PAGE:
“Recently, second-generation forgiveness scholars like Ryan Fehr have pushed the field in new and surprising directions. In one study, Mr. Fehr, a postdoctoral fellow in psychology at the University of Maryland at College Park, looked at the relationship between forgiveness and creativity.

First, Mr. Fehr and his colleague Michele J. Gelfand had participants recall an incident in which they either forgave or failed to forgive someone during a routine daily interaction. The researchers then asked the subjects to draw a picture of an alien from another planet.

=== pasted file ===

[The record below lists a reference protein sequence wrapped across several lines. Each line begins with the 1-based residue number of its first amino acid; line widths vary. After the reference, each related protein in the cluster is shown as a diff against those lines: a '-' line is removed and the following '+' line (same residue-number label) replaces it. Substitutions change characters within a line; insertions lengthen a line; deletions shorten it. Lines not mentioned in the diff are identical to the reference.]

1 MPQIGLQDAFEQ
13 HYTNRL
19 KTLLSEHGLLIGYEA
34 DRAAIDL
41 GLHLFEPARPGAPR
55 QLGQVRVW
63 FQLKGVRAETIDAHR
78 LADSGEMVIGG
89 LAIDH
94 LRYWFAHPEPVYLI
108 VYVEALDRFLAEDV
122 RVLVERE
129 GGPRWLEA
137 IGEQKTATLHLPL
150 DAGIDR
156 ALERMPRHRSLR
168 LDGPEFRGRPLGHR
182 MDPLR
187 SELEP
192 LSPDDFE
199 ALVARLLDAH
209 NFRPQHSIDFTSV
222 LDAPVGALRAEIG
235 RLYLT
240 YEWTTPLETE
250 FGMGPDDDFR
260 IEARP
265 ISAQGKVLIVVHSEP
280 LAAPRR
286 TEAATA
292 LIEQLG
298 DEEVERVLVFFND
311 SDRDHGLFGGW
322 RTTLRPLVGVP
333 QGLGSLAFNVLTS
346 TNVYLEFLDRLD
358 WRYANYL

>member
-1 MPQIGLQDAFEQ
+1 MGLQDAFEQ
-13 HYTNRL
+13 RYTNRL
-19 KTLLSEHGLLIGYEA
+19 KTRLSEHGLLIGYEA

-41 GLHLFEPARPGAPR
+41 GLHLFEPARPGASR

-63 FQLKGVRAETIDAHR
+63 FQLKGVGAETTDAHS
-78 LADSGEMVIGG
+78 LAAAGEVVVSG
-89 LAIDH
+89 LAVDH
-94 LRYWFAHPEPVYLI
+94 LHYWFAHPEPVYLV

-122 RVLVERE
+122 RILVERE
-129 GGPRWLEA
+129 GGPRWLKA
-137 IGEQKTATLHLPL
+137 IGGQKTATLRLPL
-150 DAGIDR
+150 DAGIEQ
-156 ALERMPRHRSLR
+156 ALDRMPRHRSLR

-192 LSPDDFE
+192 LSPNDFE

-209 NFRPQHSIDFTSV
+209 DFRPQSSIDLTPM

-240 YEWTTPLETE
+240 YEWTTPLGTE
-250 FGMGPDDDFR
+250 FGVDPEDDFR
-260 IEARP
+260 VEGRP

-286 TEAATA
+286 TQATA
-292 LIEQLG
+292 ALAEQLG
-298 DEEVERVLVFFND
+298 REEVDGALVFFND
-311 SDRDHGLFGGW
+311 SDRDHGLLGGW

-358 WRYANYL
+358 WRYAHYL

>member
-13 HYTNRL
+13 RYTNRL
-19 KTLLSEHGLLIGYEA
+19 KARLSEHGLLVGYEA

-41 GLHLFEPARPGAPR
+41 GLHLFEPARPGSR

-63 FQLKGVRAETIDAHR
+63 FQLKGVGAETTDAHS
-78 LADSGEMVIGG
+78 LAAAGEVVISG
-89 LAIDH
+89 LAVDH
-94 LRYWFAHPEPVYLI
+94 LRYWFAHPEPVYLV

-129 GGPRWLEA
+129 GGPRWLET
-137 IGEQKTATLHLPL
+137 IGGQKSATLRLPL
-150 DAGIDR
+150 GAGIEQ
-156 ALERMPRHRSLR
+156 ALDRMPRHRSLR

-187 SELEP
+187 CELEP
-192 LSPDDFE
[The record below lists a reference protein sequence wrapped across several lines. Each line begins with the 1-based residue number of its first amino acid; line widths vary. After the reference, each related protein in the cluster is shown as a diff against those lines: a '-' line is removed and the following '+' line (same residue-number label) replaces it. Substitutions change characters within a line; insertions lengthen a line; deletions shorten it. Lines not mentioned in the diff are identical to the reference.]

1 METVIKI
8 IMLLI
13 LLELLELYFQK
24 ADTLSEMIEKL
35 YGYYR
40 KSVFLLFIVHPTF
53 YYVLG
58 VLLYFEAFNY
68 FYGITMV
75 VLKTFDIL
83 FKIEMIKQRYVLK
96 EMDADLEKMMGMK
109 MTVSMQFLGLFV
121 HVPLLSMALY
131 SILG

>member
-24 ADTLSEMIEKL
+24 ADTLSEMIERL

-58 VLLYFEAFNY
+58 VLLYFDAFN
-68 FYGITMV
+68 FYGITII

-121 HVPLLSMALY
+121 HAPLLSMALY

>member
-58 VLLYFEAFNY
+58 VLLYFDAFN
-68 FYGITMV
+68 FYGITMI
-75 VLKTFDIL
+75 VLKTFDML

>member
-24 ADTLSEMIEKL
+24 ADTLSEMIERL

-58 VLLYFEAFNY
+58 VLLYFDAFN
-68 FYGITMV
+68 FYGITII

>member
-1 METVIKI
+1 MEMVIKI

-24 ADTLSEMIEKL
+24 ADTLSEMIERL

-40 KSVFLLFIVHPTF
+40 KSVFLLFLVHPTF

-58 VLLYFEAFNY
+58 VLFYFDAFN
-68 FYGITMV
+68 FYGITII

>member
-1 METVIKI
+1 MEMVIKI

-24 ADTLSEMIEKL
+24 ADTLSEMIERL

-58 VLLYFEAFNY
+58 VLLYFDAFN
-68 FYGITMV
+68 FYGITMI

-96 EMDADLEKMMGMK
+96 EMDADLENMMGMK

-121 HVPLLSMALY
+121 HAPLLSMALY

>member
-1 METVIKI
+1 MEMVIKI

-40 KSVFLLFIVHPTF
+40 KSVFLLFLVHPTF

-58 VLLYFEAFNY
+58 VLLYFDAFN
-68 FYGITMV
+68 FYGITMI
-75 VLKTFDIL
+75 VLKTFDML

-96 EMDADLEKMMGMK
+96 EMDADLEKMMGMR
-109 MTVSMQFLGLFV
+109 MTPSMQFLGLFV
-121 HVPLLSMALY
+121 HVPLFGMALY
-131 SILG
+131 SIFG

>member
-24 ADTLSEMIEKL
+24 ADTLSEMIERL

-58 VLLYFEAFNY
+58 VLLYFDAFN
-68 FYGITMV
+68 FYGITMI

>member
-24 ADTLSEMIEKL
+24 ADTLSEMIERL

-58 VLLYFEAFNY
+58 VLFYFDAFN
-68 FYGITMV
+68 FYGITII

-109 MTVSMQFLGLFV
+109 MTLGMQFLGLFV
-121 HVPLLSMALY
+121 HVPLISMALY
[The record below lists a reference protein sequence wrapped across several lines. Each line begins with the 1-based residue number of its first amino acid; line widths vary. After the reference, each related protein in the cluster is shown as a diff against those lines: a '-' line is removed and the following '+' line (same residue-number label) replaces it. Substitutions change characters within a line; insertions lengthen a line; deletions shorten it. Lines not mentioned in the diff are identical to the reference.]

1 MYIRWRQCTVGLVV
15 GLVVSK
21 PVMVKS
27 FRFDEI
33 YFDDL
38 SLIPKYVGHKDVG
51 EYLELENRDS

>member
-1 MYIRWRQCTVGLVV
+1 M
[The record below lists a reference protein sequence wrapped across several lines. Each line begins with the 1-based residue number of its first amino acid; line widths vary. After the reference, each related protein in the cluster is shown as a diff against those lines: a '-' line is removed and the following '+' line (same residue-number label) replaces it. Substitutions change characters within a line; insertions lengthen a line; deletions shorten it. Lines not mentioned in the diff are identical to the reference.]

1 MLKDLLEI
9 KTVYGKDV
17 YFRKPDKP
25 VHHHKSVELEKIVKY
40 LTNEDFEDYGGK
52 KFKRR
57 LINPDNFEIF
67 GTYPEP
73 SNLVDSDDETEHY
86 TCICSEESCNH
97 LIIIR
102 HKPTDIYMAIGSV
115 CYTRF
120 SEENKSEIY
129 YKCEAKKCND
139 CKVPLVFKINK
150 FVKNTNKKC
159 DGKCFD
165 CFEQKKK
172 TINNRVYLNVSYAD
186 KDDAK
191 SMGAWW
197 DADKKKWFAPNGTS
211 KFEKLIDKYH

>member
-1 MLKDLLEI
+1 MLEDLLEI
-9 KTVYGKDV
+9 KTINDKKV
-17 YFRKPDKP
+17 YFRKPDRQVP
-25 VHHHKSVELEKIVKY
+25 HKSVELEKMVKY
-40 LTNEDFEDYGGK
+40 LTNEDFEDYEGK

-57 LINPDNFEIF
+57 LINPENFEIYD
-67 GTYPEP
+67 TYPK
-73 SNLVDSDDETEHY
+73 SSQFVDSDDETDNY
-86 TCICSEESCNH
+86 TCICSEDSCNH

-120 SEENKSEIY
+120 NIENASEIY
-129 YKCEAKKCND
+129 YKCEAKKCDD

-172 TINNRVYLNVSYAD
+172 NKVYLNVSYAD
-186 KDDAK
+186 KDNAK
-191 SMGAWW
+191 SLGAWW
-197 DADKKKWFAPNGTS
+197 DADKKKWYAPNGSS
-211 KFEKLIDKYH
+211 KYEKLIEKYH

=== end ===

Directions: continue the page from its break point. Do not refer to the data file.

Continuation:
What the researchers found is that people who failed to forgive drew less creative aliens. That matters, the researchers say, because it suggests that failing to forgive creates additional “cognitive load”—that is, it uses brainpower that is then unavailable for other tasks. Remarkably, just remembering a negative past incident takes a significant toll on those cognitive resources.”

The Sorry Scholars, Chronicle of Higher Education.

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